The tea leaves are steamed, then crushed, then shaped by a mould into the form of an egg. Why an egg? I don’t know. I think it’s just aesthetically pleasing. Then the tea-egg is dried. It’s wrapped in a very fine tissue, each tea-egg stored in its individual container. The containers are carved from fragrant wood but unembellished. The tea-egg and the containers are smooth.
When I am called to perform the tea ceremony I am required to be washed first. I report to the cleansing studio. In the cleansing studio I am entirely passive: everything is done on my behalf. I am stripped of clothing and my intimate parts are scrubbed using sponges soaked in tepid water. By “my intimate parts”, I mean everywhere there is a hinge joint: between and under my toes, around my ankles, behind my knees, in my groin and where thigh meets hip, under my arms, under my chin, in my elbows, around my wrists, between and around my fingers. Also anywhere there are flesh flaps: my genitals, around my lips, my nostrils, my earlobes, around the top cartilage of my ears, my eyelids.
My scalp is washed. If hair has sprouted, it’s shaved again. It’s important that no blood be spilt so they’re careful not to cut me. The women who prepare me are expert. They do this fast and silently, never making eye contact. When they’re done they step me into a simple undergarment and wrap a large shawl around me. The shawl is fine cotton and feels not unpleasant. The women tuck and fold so the shawl covers me entirely. There’s no risk of it coming undone. I can move my arms and my torso without fearing cloth will fall into the tea bowl.
When I am clad the women paint a single spot on my face, a red dot just below my lower lip. I don’t know what it symbolises but I’m guessing it means something.
The oldest of the women then presents me with a tea-egg container. I am escorted out of the cleansing studio and guided to the tea house. As if I don’t know where it’s located. Tea is only ever served in the tea house. Everything is already set up there. The Servants are waiting.
So when I enter the tea house I see the Servants, sitting cross-legged on cushions alongside a low table. The table is plain and utterly smooth. The Servants wear black, as they always do. For the tea ceremony they wear their indoor robes. The fabrics are fine textured and deepest dark black, but devoid of ornamentation. The Servants’ Silent Vow applies during the tea ceremony, so they do not speak. I keep my eyes down and kneel before the table with the tea-egg container held in front in both hands. I place the tea-egg container on the table, pause, than prostrate myself, forehead to floor. Then I sit back on my heels and pause again.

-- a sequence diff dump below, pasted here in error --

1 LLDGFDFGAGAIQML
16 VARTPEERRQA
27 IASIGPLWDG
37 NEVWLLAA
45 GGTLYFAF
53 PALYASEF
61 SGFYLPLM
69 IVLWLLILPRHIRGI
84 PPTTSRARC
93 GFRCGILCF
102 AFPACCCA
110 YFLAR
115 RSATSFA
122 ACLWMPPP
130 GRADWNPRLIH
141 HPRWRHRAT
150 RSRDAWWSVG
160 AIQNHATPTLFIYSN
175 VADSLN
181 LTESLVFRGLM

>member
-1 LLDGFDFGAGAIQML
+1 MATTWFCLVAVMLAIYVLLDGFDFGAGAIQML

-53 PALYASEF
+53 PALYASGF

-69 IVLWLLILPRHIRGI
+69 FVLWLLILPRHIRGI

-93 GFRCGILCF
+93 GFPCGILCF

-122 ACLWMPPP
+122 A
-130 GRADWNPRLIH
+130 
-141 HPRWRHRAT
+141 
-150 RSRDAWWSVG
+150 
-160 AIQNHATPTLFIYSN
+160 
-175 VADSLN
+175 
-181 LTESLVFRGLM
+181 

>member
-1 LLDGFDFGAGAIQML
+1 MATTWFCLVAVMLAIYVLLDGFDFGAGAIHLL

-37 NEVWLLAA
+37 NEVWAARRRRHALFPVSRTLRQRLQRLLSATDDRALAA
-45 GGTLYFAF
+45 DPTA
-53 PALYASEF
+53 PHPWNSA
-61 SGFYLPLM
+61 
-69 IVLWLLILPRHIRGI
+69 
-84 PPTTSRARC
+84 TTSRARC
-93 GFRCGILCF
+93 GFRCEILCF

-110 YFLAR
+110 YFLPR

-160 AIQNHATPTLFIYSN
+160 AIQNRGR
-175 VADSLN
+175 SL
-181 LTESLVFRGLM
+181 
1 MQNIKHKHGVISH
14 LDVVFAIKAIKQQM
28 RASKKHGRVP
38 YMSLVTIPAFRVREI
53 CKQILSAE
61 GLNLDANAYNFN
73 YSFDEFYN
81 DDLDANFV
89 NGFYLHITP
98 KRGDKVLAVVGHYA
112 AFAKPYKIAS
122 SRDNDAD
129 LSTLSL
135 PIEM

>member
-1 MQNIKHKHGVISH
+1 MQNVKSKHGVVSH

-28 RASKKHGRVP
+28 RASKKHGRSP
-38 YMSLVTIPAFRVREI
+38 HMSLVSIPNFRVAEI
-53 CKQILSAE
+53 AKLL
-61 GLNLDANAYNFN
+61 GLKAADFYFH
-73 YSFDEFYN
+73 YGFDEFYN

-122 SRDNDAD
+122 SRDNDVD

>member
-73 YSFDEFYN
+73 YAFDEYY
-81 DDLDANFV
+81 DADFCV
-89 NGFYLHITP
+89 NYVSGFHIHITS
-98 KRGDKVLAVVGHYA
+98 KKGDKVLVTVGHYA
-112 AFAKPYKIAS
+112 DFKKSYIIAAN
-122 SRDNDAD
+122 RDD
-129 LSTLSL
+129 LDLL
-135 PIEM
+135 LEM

I open the tea-egg container and lift out the tea-egg in its tissue wrapping. Very gently, I unfold the wrapping so the egg is exposed in my hands. I take the small knife from the table and here I always falter. I am expert with a knife. I can kill with a knife. If I smashed it into an eyeball, or up under a jaw, through the soft part, I could kill at least one Servant. Or through the base of the throat, I’m spoiled for choice. I always look too long at the knife. Then I take it – it’s very small – and ever so carefully shave a tiny piece of tea from the tea-egg. I do this as carefully, as expertly, as the women shaving my body.
Because I shave the tea-egg so carefully the fragment I shave does not break up. I place it in the pestle and crush it with the mortar. I grind for just a moment or two and it becomes fine powder. A kettle has been brewing on the small stove to the side of the room, which is fuelled by charcoal and stoked by the women before I arrived. The kettle is a metal ewer worked in a cylindrical shape – tall, flaring out from a flat small base then narrowing to a small, mouth-like opening. Ovoid,like an elongated egg. The water is boiling now. The water is pure. It’s been sourced from a stream or lake, or so I am told. The higher in the hills the better. I could take the boiling water and fling it in a Servant’s face. There isn’t a large volume of water, just enough for a few tea cups, but hot water stings and I could use that moment to knife a Servant or simply run.
I don’t do that today. Instead I use a section of shawl to wrap my hand and lift the hot kettle from the stove. I pour a small amount into the tea bowl then place the metal ewer back on the stove. Very carefully, I smooth the fine tea powder into the tea bowl with its shallow portion of hot water. This creates a paste. Then I retrieve the kettle with my left hand, wrapped in its shawl, and pick up the wooden whisk with my right hand. I pour and whisk simultaneously, ensuring the paste is diluted only gradually, so that it retains a milky white colour. I rotate the kettle as I pour. As I whisk, using a circular motion, a light head of foam develops. This is known as the Milky Way or Star Flight. It is very important that the Milky Way be frothy yet quite firm, so that it remains in place even as I pour the tea into cups.